Many new springs come bound up with paint, which has seeped in between the leafs and dried up solid. This alters the dynamic characteristics of the spring, resulting in an even harder ride and increased stress on the suspension. This should be rectified as follows:
We start by dismantling the spring; you’ll need to carry out this task whether or not you buy a new spring with oversize front ‘eye’ from Brost Forge. That is to say, if you buy a new spring, it needs to come apart – or if you are using your old spring it also needs to come apart to fit the replacement main leaf. The photo below shows the spring in the vice and the clips being bent back:
The next task is to run a 16mm HSS Co. milling cutter through the eye of the oversize scroll of the main leaf, truing it up to accept the press fit of the bush. Care must be taken to avoid opening out the spring eye by choosing the cutter direction to be the same as the ‘eye’s’ scroll:
It is now time to make the bronze bush and the top two ‘shots’ (overleaf) show it being made using the lathe. The bush is made to have an interference fit in the ‘eye’s’ scroll of about 0.4mm, so an outside diameter of 16.4mm (+0.1mm. -0.0mm) should be aimed for.
Then the bush needs to be pressed into the ‘eye’ of the oversize leaf, where it should deform to the shape of the scroll and then reamed to suit the fit of the front pin (1/2”):
Work can start on the leafs. The first operation is to round off the square ends and form a small bevel on the upper contact surface of each leaf:
When the work with the angle grinder has been completed and all the square ends have been nicely rounded they can be painted with Galvafroid (a zinc based paint) as in the photo below. This is a messy job, but well worth the time spent as the leafs will now be protected from rust:
The edges of the leafs and the flat areas of the leafs (where they do not overlap) can be painted with some black paint (see photo below):
It is nearly time to put the spring back together, However, before so doing it’s necessary to carry out one more task. If you thought that painting the leafs with Galvafroid was messy, this is a pig of a job! You need to coat between the leafs with a mixture of graphite and silicon grease or waxoil; reassemble the spring leafs and bend over the clamps, making sure that the dimples are in alignment. The graphite lubricates the springs, whilst the silicon grease/waxoil prevents water washing away the graphite mixture.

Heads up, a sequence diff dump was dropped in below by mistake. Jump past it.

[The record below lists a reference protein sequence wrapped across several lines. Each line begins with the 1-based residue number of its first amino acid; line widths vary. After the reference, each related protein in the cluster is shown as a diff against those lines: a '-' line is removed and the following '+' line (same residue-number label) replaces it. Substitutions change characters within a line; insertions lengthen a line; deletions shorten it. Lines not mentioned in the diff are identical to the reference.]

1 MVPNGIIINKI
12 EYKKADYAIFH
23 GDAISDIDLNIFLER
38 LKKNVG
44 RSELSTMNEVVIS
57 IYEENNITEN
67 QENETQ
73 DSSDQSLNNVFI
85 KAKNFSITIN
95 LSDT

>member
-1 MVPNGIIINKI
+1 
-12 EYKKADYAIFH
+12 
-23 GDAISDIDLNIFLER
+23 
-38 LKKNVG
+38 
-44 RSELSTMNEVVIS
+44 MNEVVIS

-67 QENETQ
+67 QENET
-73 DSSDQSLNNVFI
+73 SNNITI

After assembly of the springs, force some of the mixture of graphite and silicon/waxoil into any gaps between the spring leafs. Some plastic gloves should be worn as graphite is truly messy stuff.
The photo at the top of the next column shows the task almost complete with the spring clips being bent back over. I found that it was a lot harder to bend the spring clips back over than it was to bend them back in the first place.
Note in the photo above the use of tie wraps to “clamp” the springs whilst the clips are being bent back over – whatever did we do before tie wraps came on the scene?
The final two photographs show a close up of the bushed ‘eye’ and the completed pair of springs.
At the time of writing there is one pair of bushed main leafs remaining at £65 the pair plus carriage (approx. £8 including insurance). If demand is there we could probably look to supplying another five (5) pairs. Enquiries please to John James (0117 986 4224).
Due to the amount of work involved we will not be supplying complete springs.